Thursday, October 13, 2011

Estuary Experience: Teaching Outside the Box

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Today:
Shovels, wheelbarrows, hoes, rakes
Broken down wood palates, old newspapers, a mature bull moose sporting an impressive rack
Tights under my jeans, a down coat, a knit hat, boots, fleece mittens

Looking at our crew, you'd never know it was mid-October--and not mid-January.

The nip in the air has been increasing all week, with Monday's morning temperature in the low thirties, and today's dipping ten degrees lower. It was easy to see our breath as we gathered rotted wood and rusted barbed wire in an attempt to clean up city-owned property: an old homestead turned estuary.

Some of the teachers I work with discovered this service-learning opportunity a couple years ago and have taken students to this site to help with every phase of the project, from dismantling the original homestead and make-shift shacks to gathering up debris and trash from the surrounding area. The students were shuttled through different activities, from identifying local critters to observing and discussing the diverse bird population in the estuary, but many enjoyed the manual labor most. After all, how often do most teenagers get to dismantle rotting, wooden structures with brute force? How often do they get to destroy anything without getting in trouble?

Though the chill was enough to numb my fingers and toes by noon, by the end of the afternoon I could feel my face glowing from the sunshine. There is something satisfying about working alongside the students in something other than constructing stories. There is gratification in seeing a clean field where there was previously a generous spread of debris.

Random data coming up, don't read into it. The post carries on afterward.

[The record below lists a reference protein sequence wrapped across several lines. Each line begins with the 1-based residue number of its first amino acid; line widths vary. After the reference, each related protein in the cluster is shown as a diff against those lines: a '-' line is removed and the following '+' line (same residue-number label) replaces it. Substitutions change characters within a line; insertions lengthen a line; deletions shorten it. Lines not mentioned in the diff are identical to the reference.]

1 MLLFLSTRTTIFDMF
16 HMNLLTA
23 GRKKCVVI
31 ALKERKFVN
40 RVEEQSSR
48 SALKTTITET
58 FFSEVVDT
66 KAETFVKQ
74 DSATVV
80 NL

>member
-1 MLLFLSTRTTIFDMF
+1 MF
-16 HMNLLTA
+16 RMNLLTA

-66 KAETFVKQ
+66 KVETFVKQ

When we returned to school, we spread one of many treasures we found in the debris out on my classroom tables: newspapers from 1981. They marveled at the advertisements and the haircuts, and commented about the style of the televisions. They were in awe of the housing prices, which is perhaps what has changed most in the last thirty years, and noted the businesses with which they were still familiar. It is crazy to think that thirty years ago someone lived in a house on that abandoned field, on a bluff overlooking the ocean when now there is nothing now but ruins. Up in Alaska we have so few "old" structures, so little preserved, tangible history that experiencing old buried cow bones and newspapers mysteriously wrapped in plastic feels sort of like an archaeological dig.

Tomorrow we return to the norm: books, papers, pencils, bells. I hope in the return is a new sense of energy that can only come from running through fields of tall grass, working together in projects where I am no more skilled than they are. Yes, in the classroom I call the shots, but they have as much to contribute as I do. And hopefully today reminded them of that fact.

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